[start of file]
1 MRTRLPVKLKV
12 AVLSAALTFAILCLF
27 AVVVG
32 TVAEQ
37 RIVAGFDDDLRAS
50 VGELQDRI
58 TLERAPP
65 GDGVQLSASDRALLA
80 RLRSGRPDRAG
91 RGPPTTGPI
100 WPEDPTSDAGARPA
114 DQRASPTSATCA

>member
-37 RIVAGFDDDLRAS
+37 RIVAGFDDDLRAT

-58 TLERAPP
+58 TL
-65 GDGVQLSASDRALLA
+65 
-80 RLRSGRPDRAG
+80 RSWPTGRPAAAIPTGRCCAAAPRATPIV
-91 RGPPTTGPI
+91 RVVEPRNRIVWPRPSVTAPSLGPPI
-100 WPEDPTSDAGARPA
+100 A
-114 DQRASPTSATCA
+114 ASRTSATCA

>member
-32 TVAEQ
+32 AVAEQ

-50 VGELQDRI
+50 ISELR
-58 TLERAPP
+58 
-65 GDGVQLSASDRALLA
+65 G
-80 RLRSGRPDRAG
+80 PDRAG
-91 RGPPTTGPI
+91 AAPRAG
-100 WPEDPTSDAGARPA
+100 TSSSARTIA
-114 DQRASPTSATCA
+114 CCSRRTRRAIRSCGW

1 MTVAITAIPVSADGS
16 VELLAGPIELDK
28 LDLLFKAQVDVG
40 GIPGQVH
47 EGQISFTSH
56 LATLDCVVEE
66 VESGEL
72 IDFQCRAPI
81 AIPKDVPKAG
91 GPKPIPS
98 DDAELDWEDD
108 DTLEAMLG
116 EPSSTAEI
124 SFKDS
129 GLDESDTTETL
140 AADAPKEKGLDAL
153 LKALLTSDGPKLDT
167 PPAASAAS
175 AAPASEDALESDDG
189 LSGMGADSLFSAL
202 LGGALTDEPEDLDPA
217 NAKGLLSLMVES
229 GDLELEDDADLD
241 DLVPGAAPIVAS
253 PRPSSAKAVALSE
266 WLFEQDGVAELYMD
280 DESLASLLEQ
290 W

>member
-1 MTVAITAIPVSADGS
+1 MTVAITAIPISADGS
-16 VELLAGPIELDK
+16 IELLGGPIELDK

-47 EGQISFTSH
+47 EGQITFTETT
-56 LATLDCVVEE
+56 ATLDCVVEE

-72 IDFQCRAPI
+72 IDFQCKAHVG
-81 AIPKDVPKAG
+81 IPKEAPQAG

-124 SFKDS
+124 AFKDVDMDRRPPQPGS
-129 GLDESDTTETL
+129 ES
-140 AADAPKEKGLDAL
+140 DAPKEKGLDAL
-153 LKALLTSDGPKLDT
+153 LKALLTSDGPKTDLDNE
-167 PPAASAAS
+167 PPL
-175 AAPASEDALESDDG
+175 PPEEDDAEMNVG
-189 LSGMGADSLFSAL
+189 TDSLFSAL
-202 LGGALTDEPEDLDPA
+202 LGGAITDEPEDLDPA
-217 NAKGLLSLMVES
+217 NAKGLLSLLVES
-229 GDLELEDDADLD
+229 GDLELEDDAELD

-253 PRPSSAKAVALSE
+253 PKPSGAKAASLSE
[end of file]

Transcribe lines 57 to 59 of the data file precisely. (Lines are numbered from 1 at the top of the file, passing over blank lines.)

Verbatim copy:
116 EPSSTAEI
124 SFKDS
129 GLDESDTTETL